Ten years after the “monumental” discovery of the Higgs boson — the “God particle” that gives matter mass and holds the physical fabric of the universe together — researchers say there’s much more to learn about it.
The historic discovery of the particle was made at the Large Hadron Collider (LHC) – the “Big Bang” nuclear smasher near Geneva – and announced exactly 10 years ago by Cern, the European Organization for Nuclear Research.
The progress made since then to determine its properties has enabled physicists to make great strides in our understanding of the universe.
Researchers have been able to measure the mass of the Higgs boson, a fundamental constant of nature that is not predicted by the Standard Model.
In addition, the mass of the Higgs boson, along with the mass of the heaviest known elementary particle, the top quark and other parameters, can determine the stability of the universe’s vacuum.
But researchers say there are still many unanswered questions about the particle, such as: Could it interact with dark matter and reveal the nature of this mysterious form of matter?
What generates the mass and self-interaction of the Higgs boson, and whether it has twins or relatives, are other questions that remain unanswered.
Higgs’ discovery was vital to the Standard Model – the theory describing the web of particles, forces and interactions that make up the universe.
Without the Higgs boson to give matter mass and weight, there could be no Standard Model universe.
Cern theorist Michelangelo Mangano said: “And while all the results obtained so far are consistent with the Standard Model, there is still plenty of room for new phenomena beyond what is predicted by this theory.”
Luca Malgeri, a spokesperson for CMS — one of the LHC’s two giant detectors, along with Atlas — said: “The Higgs boson itself may point to new phenomena, including some that may be responsible for the dark matter in the universe.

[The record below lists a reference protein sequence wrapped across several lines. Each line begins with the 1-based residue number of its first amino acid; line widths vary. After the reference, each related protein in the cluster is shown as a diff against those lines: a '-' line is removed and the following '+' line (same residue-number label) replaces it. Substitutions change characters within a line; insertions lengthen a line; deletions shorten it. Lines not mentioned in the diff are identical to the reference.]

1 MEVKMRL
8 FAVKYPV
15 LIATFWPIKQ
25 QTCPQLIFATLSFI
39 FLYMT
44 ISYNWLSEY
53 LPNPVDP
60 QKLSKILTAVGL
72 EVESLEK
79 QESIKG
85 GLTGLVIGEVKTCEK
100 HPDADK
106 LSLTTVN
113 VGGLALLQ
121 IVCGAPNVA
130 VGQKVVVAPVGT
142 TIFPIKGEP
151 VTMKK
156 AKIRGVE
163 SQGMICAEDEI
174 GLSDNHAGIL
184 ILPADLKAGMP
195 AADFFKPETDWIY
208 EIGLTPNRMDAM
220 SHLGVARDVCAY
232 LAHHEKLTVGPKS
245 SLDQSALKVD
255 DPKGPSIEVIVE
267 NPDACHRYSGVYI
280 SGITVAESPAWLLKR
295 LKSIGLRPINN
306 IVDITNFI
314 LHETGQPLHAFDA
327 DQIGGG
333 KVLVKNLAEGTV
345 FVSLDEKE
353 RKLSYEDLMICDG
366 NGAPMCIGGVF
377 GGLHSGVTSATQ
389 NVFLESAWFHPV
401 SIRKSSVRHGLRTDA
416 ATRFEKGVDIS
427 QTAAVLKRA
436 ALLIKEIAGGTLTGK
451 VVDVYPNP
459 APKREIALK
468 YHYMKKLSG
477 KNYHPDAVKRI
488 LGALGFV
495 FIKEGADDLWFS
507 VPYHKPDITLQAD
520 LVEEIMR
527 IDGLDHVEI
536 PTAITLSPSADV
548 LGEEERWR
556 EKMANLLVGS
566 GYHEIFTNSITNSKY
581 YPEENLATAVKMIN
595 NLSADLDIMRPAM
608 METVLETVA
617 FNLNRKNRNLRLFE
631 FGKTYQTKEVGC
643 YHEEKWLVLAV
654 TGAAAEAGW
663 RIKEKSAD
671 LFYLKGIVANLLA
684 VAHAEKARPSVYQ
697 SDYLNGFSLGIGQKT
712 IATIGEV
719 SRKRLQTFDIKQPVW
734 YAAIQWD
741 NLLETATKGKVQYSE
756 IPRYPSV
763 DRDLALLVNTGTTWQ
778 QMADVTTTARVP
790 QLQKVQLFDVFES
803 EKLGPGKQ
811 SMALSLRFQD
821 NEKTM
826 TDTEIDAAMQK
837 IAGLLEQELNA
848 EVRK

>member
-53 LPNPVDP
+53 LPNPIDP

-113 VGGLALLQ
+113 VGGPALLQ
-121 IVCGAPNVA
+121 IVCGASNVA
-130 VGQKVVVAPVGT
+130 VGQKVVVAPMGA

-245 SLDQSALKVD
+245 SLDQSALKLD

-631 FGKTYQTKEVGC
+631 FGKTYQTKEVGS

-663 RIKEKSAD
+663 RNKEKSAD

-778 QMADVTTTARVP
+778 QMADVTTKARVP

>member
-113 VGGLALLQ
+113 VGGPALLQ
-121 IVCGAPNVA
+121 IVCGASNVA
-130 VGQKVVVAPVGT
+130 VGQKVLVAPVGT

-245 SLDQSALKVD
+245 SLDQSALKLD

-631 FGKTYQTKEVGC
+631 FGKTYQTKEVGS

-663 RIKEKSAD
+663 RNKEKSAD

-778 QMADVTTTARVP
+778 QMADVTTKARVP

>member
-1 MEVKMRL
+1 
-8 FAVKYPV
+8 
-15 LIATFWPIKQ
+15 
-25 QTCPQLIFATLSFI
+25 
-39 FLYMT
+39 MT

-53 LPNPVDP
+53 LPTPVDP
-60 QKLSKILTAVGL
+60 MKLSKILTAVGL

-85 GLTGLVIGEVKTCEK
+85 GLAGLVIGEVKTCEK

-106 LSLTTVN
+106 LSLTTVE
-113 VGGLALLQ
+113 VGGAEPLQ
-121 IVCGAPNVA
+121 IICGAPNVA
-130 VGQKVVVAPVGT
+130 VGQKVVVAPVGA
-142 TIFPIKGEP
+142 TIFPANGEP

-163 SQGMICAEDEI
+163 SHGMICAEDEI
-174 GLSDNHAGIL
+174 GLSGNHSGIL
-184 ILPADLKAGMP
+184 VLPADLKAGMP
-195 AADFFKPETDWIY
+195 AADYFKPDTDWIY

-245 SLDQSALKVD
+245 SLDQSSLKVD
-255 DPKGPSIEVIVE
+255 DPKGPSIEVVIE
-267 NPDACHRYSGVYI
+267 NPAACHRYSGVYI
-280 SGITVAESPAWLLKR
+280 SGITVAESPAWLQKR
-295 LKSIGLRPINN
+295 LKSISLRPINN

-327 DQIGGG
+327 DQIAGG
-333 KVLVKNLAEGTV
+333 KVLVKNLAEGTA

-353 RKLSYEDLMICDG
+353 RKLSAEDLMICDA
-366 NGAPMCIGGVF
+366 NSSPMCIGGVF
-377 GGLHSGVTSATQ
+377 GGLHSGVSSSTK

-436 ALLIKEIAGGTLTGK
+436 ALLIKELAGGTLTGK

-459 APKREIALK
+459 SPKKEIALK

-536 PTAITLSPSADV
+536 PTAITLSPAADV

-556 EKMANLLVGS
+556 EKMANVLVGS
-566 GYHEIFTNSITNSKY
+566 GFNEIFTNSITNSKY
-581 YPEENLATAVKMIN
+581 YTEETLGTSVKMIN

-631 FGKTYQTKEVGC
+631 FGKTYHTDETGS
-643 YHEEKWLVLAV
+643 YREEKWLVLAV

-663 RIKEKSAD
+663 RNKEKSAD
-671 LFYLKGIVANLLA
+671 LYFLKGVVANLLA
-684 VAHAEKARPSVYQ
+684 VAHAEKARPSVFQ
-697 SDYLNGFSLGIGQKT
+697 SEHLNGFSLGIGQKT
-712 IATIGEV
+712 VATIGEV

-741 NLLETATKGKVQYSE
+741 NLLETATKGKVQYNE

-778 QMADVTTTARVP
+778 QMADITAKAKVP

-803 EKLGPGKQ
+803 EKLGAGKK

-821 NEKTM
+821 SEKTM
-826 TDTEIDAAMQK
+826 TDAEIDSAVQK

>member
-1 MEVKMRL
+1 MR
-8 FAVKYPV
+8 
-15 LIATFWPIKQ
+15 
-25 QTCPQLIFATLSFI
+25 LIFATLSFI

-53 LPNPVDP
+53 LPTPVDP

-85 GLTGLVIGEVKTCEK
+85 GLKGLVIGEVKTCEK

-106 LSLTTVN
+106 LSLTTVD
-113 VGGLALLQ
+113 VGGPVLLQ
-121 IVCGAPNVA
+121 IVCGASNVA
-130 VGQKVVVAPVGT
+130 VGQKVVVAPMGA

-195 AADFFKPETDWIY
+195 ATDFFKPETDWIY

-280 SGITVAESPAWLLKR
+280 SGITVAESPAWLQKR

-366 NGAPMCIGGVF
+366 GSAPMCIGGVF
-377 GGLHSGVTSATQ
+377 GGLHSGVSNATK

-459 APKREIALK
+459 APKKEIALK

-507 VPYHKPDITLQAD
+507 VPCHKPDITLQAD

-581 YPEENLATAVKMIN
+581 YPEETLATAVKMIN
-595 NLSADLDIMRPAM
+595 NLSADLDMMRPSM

“Atlas and CMS are conducting many searches to investigate all forms of unexpected processes related to the Higgs boson.”
Reflecting on the 10th anniversary of the discovery, Cern’s director general and then project leader of the Atlas experiment, Fabiola Gianotti, said: “The discovery of the Higgs boson was a monumental milestone in particle physics.
“It marked both the end of a decades-long voyage of discovery and the beginning of a new era of studies of this very special particle.
“I remember with emotion the day of the announcement, a day of immense joy for the global particle physics community and for all the people who have worked tirelessly for decades to make this discovery possible.”
Researchers suggest that answers to some of the outstanding questions could be provided by data from the LHC’s impending third run (Run 3) or from the major upgrade of the accelerator, the high-brightness LHC, from 2029.
“High-energy accelerators remain the most powerful microscope at our disposal to explore nature at the smallest scale and discover the fundamental laws that govern the universe,” said Gian Giudice, head of Cern’s Theory Department.
After scheduled maintenance and upgrades, the LHC was turned back on in April and is now running at full throttle, which could allow for proton collisions again.
A new period of data collection begins on Tuesday.
The LHC will run around the clock at record-breaking energy for nearly four years, offering more precision and exploration potential than ever before.
During the experiments, scientists will look at the nature of the Higgs boson with unprecedented precision and in new channels.
They will also study the properties of matter under extreme temperature and density, and they will look for candidates for dark matter and other new phenomena.
Andreas Hoecker, spokesman for the Atlas collaboration, said: “We will measure the strengths of the interactions of the Higgs boson with matter and force particles to unprecedented precision, and we will extend our search for decay of the Higgs boson to dark matter particles, as well as the search for additional Higgs bosons.”
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